Vancouver
1.
Vandecasteele J, De Deene Y. On the validity of 3D polymer gel dosimetry, III: MRI-related error sources. PHYSICS IN MEDICINE AND BIOLOGY. 2013;58(1):63–85.
IEEE
[1]
J. Vandecasteele and Y. De Deene, “On the validity of 3D polymer gel dosimetry, III: MRI-related error sources,” PHYSICS IN MEDICINE AND BIOLOGY, vol. 58, no. 1, pp. 63–85, 2013.
@article{3067071,
  abstract     = {{In MRI (PAGAT) polymer gel dosimetry, there exists some controversy on the validity of 3D dose verifications of clinical treatments. The relative contribution of important sources of uncertainty in MR scanning to the overall accuracy and precision of 3D MRI polymer gel dosimetry is quantified in this study. The performance in terms of signal-to-noise and imaging artefacts was evaluated on three different MR scanners (two 1.5 T and a 3 T scanner). These include: (1) B0-field inhomogeneity, (2) B1-field inhomogeneity, (3) dielectric effects (losses and standing waves) and (4) temperature inhomogeneity during scanning. B0-field inhomogeneities that amount to maximum 5 ppm result in dose deviations of up to 4.3% and deformations of up to 5 pixels. Compensation methods are proposed. B1-field inhomogeneities were found to induce R2 variations in large anthropomorphic phantoms both at 1.5 and 3 T. At 1.5 T these effects are mainly caused by the coil geometry resulting in dose deviations of up to 25%. After the correction of the R2 maps using a heuristic flip angle–R2 relation, these dose deviations are reduced to 2.4%. At 3 T, the dielectric properties of the gel phantoms are shown to strongly influence B1-field homogeneity, hence R2 homogeneity, especially of large anthropomorphic phantoms. The low electrical conductivity of polymer gel dosimeters induces standing wave patterns resulting in dose deviations up to 50%. Increasing the conductivity of the gel by adding NaCl reduces the dose deviation to 25% after which the post-processing is successful in reducing the remaining inhomogeneities caused by the coil geometry to within 2.4%. The measurements are supported by computational modelling of the B1-field. Finally, temperature fluctuations of 1 °C frequently encountered in clinical MRI scanners result in dose deviations up to 15%. It is illustrated that with adequate temperature stabilization, the dose uncertainty is reduced to within 2.58%.}},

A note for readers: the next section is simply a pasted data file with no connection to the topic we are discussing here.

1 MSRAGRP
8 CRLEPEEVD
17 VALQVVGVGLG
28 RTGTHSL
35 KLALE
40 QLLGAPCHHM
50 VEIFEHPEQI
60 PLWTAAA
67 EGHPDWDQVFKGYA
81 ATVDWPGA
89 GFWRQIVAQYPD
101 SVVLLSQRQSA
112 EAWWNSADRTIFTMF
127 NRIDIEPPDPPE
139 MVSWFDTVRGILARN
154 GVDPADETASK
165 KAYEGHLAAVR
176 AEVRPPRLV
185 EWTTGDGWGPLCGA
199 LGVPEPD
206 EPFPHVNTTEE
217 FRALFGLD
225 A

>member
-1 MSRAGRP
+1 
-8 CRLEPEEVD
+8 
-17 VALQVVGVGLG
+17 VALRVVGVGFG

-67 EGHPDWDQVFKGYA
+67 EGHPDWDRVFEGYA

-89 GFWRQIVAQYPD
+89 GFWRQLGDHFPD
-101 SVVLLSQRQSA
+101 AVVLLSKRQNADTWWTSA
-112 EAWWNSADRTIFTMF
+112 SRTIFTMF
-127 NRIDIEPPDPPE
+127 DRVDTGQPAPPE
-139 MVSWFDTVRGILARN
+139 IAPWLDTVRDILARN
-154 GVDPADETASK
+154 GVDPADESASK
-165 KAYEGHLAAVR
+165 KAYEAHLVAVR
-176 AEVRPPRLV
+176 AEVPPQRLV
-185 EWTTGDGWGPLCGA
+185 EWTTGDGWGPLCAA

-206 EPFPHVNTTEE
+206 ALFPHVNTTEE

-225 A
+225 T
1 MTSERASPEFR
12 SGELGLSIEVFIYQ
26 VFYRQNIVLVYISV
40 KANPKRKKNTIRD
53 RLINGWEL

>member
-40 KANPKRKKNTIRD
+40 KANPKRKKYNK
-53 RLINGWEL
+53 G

author       = {{Vandecasteele, Jan and De Deene, Yves}},
  issn         = {{0031-9155}},
  journal      = {{PHYSICS IN MEDICINE AND BIOLOGY}},
  keywords     = {{Polymer gel dosimetry,Radiation therapy,3D Dosimetry,Radiation dosimetry,DOSE-PROFILE,ARTIFACTS,DEPENDENCE,STABILITY,INTEGRITY,ACCURACY,PLANS}},
  language     = {{eng}},
  number       = {{1}},
  pages        = {{63--85}},
  title        = {{On the validity of 3D polymer gel dosimetry, III: MRI-related error sources}},
  url          = {{http://dx.doi.org/10.1088/0031-9155/58/1/63}},
  volume       = {{58}},
  year         = {{2013}},
}